Cindy Ng, a pillar of Stanford’s Asian American community, wins a 2020 Amy J. Blue Award
Cindy Ng, the Scott J.J. Hsu Director of the Asian American Activities Center, will receive an Amy J. Blue Award on Feb. 11. The award honors staff members who are exceptionally dedicated, supportive of colleagues and passionate about their work.
After earning a bachelor’s degree in theoretical mathematics in 1973, Cindy Ng knocked on the back door of a garment factory in San Francisco and asked for a job.
At the time, Ng was working with the Chinese Progressive Association, which had launched initiatives to improve pay and working conditions for Chinese immigrants employed in the city’s restaurants and garment factories.
Ng, the Scott J.J. Hsu Director of the Asian American Activities Center (A³C) at Stanford, said she learned the value of work at the factory, where she helped Chinese-speaking seamstresses receive payment for each task they completed, as required under their union contract.
“They worked really hard and did not complain about the work, but they did want to be paid fairly,” said Ng, a 2020 recipient of an Amy J. Blue Award, which honors staff members who are exceptionally dedicated, supportive of colleagues and passionate about their work.
It was the beginning of a long career devoted to organizing in Asian American and Asian immigrant communities, including a 15-year stint in New York City’s Chinatown, where Ng built support for the 1984 presidential campaign of Rev. Jesse Jackson, the first candidate to visit Chinatown and to include Asian American issues on his platform.
In 1991, Ng returned to the Bay Area and became the program coordinator at Stanford’s Asian American Activities Center, where her “communities” became the university’s ever-changing population of Asian American students. The center helps students build community, establish mentorships with peers, alumni and faculty, and find the academic, cultural and social resources to thrive on campus and beyond.
“Cindy is the ‘mother’ that you want your child to have at college, and the mentor, friend and colleague you want to have at work,” said Jeanne Tsai, a professor of psychology and faculty director of Asian American Studies at Stanford. “She is a trusted colleague and adviser to many of us on campus, because she is wise, kind, warm and compassionate, and because she is fiercely dedicated to supporting faculty, students and staff.”
One of three Amy J. Blue Award winners
Ng is one of three Stanford employees who were recently named 2020 Amy J. Blue Award winners. The other recipients are Arthel D. Coleman, Jr., manager of student residential services at the GSB Residences, and Joel Gonzalez, a media technician in Event Services.
The winners will be honored in an online celebration at 3:00 p.m. on Thursday, Feb. 11. Elizabeth Zacharias, vice president for human resources, will be the featured speaker. The link to the Zoom meeting is here. This year’s winners will also be invited to attend an in-person ceremony – likely to be held in the fall – that will also honor the 2021 cohort.
A safe haven and a springboard
Alumni who nominated Ng for the award remembered the welcoming and supportive environment she fostered in the A³C, which is located on the historic Old Union Clubhouse.
“She encouraged my friends and me to become more active and involved with our campus and our community, and to join and start organizations,” said Eric Shih, ’05. “When we had ambitious ideas for conferences or events, she was always so positive that we got over our doubts and pulled them off. She suggested people in the administration we could talk to for fundraising and she made connections to speakers and attendees. She showed up to our events, even when they were on the weekends.”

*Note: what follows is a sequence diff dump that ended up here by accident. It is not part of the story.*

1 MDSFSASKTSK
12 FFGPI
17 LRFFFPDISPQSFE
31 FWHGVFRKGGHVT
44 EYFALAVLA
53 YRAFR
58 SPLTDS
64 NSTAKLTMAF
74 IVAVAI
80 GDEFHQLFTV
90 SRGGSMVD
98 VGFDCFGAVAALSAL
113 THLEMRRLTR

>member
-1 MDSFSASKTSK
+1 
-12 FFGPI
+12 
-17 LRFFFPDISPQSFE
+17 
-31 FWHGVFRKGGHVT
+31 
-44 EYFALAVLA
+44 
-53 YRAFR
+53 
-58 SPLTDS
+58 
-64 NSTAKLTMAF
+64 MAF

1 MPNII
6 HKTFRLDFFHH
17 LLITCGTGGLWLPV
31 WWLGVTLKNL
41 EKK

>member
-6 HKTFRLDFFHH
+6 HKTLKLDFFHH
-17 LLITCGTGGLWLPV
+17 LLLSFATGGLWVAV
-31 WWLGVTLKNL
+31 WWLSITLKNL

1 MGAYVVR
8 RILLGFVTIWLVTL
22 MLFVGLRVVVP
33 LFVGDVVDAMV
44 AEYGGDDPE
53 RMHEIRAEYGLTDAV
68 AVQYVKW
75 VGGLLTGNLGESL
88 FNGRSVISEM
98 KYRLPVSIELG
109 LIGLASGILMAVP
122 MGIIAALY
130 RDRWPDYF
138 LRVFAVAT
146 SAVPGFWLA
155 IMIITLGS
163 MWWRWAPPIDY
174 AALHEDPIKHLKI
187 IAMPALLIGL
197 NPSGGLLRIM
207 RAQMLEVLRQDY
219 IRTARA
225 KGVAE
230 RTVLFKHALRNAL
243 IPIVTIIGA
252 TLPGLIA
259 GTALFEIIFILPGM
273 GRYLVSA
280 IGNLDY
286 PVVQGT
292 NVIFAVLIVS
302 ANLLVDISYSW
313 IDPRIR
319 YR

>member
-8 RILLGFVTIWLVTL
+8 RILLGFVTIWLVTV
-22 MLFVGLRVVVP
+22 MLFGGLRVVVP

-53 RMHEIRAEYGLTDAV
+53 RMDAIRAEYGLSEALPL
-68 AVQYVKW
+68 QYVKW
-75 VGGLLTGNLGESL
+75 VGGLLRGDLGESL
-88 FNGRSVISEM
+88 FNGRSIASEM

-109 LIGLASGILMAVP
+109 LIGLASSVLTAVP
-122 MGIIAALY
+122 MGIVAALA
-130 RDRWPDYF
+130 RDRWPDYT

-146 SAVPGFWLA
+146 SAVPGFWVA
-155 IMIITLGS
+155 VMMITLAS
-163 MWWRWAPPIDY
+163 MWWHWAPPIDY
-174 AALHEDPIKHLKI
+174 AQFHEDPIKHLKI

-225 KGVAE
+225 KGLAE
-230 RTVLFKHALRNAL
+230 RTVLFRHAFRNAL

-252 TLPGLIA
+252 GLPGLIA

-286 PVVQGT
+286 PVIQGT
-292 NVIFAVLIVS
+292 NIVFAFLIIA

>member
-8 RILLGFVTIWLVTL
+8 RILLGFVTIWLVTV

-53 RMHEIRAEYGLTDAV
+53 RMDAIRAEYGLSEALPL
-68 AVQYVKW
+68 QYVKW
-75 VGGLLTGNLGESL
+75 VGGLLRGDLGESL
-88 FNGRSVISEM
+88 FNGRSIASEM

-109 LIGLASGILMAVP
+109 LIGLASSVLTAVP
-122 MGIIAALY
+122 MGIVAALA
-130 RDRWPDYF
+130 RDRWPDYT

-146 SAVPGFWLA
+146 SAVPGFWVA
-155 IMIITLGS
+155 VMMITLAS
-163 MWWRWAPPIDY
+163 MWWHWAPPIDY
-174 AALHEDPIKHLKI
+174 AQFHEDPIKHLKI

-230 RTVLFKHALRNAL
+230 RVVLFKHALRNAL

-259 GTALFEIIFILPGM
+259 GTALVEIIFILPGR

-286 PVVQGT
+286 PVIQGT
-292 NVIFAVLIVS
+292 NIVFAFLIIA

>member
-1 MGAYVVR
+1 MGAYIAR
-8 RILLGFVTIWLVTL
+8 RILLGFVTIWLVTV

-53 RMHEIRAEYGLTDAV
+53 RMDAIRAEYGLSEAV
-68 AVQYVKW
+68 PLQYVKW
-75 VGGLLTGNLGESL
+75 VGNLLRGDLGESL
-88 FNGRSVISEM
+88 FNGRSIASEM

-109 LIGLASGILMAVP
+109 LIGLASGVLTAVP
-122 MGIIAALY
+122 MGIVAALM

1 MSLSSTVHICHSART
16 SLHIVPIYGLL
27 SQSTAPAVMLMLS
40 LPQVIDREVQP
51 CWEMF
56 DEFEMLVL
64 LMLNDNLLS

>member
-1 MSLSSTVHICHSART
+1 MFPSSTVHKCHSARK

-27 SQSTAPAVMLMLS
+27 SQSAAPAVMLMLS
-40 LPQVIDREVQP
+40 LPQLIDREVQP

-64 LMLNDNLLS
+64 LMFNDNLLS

Linda Lee, ’07, said she experienced a deep sense of isolation when she arrived on campus and discovered she was the sole Hmong-American in the undergraduate population. Those feelings began to dissipate when she hung out with her Asian American Big Sib and co-sibs at the center and met Ng, who encouraged her to apply to a student leadership program.
“Cindy helped me build community, taught me how to support and develop other people’s leadership and how to see beyond the traditional markers of leadership,” said Lee, who helped establish the Stanford Hmong Student Union. “She also encouraged me to dive deeply into the Stanford community, sit on university committees, apply for fellowships and connect with communities on and off campus. I use the skills she taught me every day.”
Anh Truong, ’14, the center’s graduate student in residence for undergraduate research support, said Ng is constantly brainstorming ways to help students, especially those from disadvantaged backgrounds, get the most out of their time at Stanford.
“Cindy ’s ideas always start by examining the problems students face and then figuring out ways to support them through their struggles,” Truong said. “She incorporates this feedback by improving existing programs or creating new ones to reach even more students who may be having similar experiences.”
Reaching students wherever they are
During the pandemic, Ng and her team, including the assistant and associate director, and 23 student staff members, have been taking turns “taking over” the A³C Instagram account to share what they’re doing that day, and to answer questions, such as what’s your favorite food? Ng’s answer? Salted fish fried rice.
She said the center’s Zoom gatherings – including an event focused on the PBS series, Asian Americans, and another focused on anti-Asian racism connected to COVID – have attracted a new group of students to the A³C. This week, the center is inviting students to share their experiences and concerns about virtual learning with supportive faculty and staff.
When she was asked to describe her favorite part of the job, Ng’s answer was simple.
“The students,” she said. “Absolutely the students.”